The team used finite element analysis, a technique for controlling the properties of materials which is commonly used in engineering, to design the structure of their metasurfaces. The FEA tool employed is in fact a commercially available package, COMSOL Multiphysics. They then translated their mathematical calculations into reality using fused deposition 3D printing of acrylonitrile butadiene styrene plastic with a density of 1180kg/m³, testing the technique using acoustic waves and analysing their reflection.

One key aspect of the work was to eliminate parasitic reflections, a phenomenon that reduces the efficiency of the surface in redirecting wave energy. In their paper, the team reports that they were successful in this and that they will manage to redirect and split the acoustic wave in the direction of their choice.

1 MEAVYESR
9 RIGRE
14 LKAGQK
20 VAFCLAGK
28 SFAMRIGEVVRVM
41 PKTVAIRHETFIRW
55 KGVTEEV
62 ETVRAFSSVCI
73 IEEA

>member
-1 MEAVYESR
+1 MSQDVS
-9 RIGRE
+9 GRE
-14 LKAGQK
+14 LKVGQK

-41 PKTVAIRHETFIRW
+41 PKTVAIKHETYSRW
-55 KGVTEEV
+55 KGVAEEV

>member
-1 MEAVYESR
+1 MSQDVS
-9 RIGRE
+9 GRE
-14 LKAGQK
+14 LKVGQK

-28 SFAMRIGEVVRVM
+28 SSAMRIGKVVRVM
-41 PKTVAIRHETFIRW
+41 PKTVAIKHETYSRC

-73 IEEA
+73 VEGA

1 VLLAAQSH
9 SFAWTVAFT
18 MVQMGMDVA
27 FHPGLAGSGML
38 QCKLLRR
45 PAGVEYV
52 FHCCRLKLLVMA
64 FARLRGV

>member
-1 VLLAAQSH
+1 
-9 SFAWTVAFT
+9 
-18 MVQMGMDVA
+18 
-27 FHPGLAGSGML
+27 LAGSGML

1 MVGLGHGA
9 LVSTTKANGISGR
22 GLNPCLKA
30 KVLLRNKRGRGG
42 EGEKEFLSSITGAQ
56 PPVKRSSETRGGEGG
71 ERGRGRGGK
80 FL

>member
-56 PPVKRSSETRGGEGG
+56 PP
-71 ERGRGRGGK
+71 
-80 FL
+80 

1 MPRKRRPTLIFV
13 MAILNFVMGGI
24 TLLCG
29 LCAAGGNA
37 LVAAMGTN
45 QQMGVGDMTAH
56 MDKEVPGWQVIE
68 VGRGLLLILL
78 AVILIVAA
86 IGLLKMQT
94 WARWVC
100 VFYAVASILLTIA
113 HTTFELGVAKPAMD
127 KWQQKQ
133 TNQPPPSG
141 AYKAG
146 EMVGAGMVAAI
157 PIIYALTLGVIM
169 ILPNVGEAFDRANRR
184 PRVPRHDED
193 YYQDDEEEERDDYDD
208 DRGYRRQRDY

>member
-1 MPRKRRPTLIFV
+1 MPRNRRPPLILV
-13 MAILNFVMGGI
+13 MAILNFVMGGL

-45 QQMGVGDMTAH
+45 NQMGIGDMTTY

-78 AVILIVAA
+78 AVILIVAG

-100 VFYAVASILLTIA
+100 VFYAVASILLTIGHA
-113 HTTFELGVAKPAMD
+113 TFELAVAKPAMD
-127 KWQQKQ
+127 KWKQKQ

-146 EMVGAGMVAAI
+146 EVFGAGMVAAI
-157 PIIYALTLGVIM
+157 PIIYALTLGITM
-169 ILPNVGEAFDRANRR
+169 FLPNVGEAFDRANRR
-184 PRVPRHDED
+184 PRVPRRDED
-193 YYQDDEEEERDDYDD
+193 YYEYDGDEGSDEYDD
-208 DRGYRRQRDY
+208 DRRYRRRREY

“This is really an exciting result. We have figured out a way to design such a device and we test it for controlling sound waves. Moreover, this idea can be applied to electromagnetic fields,” Diaz-Rubio said.

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Untethered electrode sheds light on therapeutic uses of neural stimulation

Mon, 18/02/2019 - 11:39

Researchers at the University of Pittsburgh have developed a method of neural stimulation that uses an untethered electrode activated by light, an advance that could mitigate damage done by implanted devices.

A laser shining onto an untethered, ultrasmall carbon fiber electrode to stimulate neurons via the photoelectric effect (Pic: J. Mater. Chem. B, 2015,3, 4965-4978 – Reproduced by permission of RSC)